Mentoring has become an increasingly popular method of teaching. The Bible is filled with examples of effective student-teacher interactions of this type. But arguably none were more effective than the mentorship provided by Christ to His chosen Twelve. In these devotional thoughts, we are going to look at one day the disciples spent with their Mentor, as recorded in Matthew 14, and hopefully discover a few “lessons” Jesus imparted to his disciples as He was preparing them as ministry leaders.
Lesson 1: The Priority of Private Prayer
Some mentoring lessons are not so much “taught” as they are “caught.” This was true for the disciples as they learned by direct observation of the behavior and actions of their amazing Teacher. The first lesson of the day was this kind of learning.
He [Herod the Tetrarch] sent and had John beheaded in the prison, and his head was brought on a platter and given to the girl, and she brought it to her mother. And his disciples came and took the body and buried it, and they went and told Jesus. Now when Jesus heard this, he withdrew from there in a boat to a desolate place by himself. (Matthew 14:10-13a ESV)
Whether because of grief or because of the crowd’s expectations, or simply to rest, Jesus needed to get away to the desolate (or solitary) place. The solitary place was a place for prayer, to process things with the Heavenly Father. Jesus had begun His ministry with a forty-day prayer retreat in the solitary place. The Gospel of Mark (1:35) notes that Jesus got up before daybreak and went off to a solitary place for prayer. Later He would visit the solitary place of the Garden of Gethsemane for a time of intense prayer on the eve of His crucifixion. And in the present instance, in the midst of the grief and uproar around the death of John the Baptist, Jesus removed Himself to a place where evil and chaos could once again be placed in proper perspective–in quiet communion with His Heavenly Father. He did it because He needed to–He wanted to hear the Father’s voice and commune with Him.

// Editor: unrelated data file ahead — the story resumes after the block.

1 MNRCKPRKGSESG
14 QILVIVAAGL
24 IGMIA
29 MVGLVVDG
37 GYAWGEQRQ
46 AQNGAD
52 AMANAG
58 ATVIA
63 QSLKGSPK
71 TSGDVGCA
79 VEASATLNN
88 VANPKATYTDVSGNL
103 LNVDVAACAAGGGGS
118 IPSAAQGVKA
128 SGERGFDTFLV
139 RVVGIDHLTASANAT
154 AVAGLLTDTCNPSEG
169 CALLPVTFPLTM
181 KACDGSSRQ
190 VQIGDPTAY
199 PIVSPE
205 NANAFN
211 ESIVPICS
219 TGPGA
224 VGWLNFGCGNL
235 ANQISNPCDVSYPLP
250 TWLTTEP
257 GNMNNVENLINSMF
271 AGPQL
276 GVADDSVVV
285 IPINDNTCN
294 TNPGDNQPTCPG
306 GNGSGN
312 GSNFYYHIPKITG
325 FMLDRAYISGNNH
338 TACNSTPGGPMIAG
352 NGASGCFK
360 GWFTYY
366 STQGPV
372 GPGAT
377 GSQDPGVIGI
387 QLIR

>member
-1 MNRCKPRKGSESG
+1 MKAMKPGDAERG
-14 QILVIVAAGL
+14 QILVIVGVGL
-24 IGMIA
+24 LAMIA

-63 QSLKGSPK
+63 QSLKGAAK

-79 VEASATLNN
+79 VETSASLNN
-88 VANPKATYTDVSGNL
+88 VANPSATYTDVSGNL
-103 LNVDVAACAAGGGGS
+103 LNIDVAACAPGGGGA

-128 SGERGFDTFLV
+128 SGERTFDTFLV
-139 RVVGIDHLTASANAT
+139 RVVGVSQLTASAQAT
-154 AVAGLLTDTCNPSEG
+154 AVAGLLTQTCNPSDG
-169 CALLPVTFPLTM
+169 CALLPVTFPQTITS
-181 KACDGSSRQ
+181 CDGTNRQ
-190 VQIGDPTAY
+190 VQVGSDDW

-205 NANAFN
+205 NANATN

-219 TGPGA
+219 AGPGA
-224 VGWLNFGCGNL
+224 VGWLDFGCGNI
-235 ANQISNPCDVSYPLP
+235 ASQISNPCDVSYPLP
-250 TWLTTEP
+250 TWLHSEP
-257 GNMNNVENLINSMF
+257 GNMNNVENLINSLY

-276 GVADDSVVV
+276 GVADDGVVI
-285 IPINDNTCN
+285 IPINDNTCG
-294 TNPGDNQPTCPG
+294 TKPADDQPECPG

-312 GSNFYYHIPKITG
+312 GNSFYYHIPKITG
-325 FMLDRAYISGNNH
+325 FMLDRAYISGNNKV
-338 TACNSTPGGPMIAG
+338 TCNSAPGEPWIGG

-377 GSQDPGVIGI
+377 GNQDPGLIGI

The disciples surely took notice. If Jesus their Teacher found it necessary to spend time with the Heavenly Father in prayer, how much more so would it be important for them? Luke’s Gospel even introduces the Lord’s Prayer (Luke 11:1-4) as a request from one of Jesus’ disciples to teach them to pray. They knew prayer was important to their Teacher.
Peter must have learned the lesson. As a leader in the early Church, he spent time alone in private prayer. It was on that rooftop in prayer that God helped him grow in his understanding of the Gospel. He later encouraged the Christians scattered due to persecution to “cast all your cares upon Him (God) because He cares for you.” (1 Peter 5:7)
FOR REFLECTION: So, what about you and me? Do we intentionally follow Jesus’ example, especially in the intensity of our ministries, to get away to the solitary place for prayer, to hear the Father’s voice and rest in His Presence? Ministry 101 begins with the simple but important truth: private prayer is essential for fruitful ministry.